FRAUD and error in benefit payments remains “unacceptably high” at £3.3bn, according to a new report.
The figure, for 2013-14, equates to two per cent of the total forecast benefit expenditure of £163.9bn.
Amyas Morse, the Comptroller and Auditor General, announced he could not sign off the accounts of the Department for Work and Pensions (DWP) because of the level of fraud and error.
He has qualified his audit opinion, a move which has been made every year since 1988-89.
The figure of £3.3bn is slightly down on the £3.5bn of the previous year, which was mainly caused by the removal of council tax benefit from the estimated total.
The National Audit Office (NAO) said in yesterday’s report that the DWP needed to understand how and why overpayments arose in individual benefits so it could develop effective ways of reducing fraud and error.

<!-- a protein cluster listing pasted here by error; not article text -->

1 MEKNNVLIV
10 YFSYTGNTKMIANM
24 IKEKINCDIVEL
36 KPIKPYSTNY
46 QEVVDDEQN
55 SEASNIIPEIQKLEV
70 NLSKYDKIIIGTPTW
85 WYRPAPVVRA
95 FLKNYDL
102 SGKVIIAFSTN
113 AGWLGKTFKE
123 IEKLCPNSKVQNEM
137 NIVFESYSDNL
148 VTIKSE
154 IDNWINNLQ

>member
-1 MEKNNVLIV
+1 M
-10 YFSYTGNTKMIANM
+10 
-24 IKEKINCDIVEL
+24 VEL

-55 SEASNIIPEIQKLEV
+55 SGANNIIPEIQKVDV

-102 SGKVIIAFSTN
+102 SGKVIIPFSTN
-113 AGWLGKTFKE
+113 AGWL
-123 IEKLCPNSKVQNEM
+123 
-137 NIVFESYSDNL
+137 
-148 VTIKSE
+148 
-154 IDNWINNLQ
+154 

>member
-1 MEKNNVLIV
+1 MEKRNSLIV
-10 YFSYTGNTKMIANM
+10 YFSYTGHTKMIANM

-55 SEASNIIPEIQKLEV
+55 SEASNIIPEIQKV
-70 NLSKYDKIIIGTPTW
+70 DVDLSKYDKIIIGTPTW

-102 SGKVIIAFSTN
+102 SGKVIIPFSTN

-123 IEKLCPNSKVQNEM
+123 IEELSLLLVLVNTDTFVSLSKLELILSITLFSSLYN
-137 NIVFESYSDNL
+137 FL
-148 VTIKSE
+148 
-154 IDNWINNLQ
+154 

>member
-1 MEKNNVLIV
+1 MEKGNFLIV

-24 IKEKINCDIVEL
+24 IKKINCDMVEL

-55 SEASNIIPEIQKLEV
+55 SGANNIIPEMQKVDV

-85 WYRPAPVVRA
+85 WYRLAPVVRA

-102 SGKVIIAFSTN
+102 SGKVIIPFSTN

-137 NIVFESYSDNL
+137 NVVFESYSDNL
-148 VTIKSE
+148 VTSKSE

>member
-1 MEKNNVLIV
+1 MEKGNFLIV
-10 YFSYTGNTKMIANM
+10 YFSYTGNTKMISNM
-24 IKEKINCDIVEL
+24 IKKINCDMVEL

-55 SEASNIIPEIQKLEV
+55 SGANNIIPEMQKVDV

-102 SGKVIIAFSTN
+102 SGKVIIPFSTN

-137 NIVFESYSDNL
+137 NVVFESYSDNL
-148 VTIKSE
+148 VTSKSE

Mr Morse said: “Issuing an audit qualification is a serious matter, and the fact that similar qualifications have been in place for such a long period of time does not lessen that seriousness.
“I consider that the overall value of fraud and error in benefit expenditure remains unacceptably high, and the qualification of my audit opinion reflects that.”
He said he recognised the challenges involved in reducing fraud and error and the NAO was working with the DWP to evaluate the adequacy of its response to fraud and error.
A DWP spokesman said: “We are absolutely committed to doing all we can to reduce the level of fraud and error in the benefit system. The fact is fraud and error is now proportionately lower than before the start of the Parliament and we are recovering more money than ever.”